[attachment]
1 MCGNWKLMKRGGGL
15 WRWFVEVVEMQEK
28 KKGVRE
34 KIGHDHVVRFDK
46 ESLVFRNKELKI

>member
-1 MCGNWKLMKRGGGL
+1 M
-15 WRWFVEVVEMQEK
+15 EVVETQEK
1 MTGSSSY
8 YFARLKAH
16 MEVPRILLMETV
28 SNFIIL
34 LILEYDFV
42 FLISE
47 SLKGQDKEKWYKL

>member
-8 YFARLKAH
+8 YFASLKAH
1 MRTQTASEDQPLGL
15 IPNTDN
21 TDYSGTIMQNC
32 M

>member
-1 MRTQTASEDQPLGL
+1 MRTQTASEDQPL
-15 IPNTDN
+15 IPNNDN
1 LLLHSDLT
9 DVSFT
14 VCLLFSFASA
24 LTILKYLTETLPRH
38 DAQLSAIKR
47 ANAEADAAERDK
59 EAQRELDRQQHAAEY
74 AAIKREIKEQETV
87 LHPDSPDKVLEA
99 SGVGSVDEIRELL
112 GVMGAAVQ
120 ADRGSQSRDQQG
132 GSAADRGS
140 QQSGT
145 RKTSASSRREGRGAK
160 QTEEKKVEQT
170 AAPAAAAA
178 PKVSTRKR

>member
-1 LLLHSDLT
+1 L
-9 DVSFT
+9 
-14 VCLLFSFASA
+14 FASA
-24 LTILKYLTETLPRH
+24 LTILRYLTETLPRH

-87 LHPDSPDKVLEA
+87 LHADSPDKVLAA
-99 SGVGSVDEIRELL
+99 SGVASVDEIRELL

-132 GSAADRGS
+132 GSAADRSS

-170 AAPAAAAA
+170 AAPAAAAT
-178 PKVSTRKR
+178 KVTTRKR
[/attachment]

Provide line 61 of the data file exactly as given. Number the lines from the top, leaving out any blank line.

-132 GSAADRGS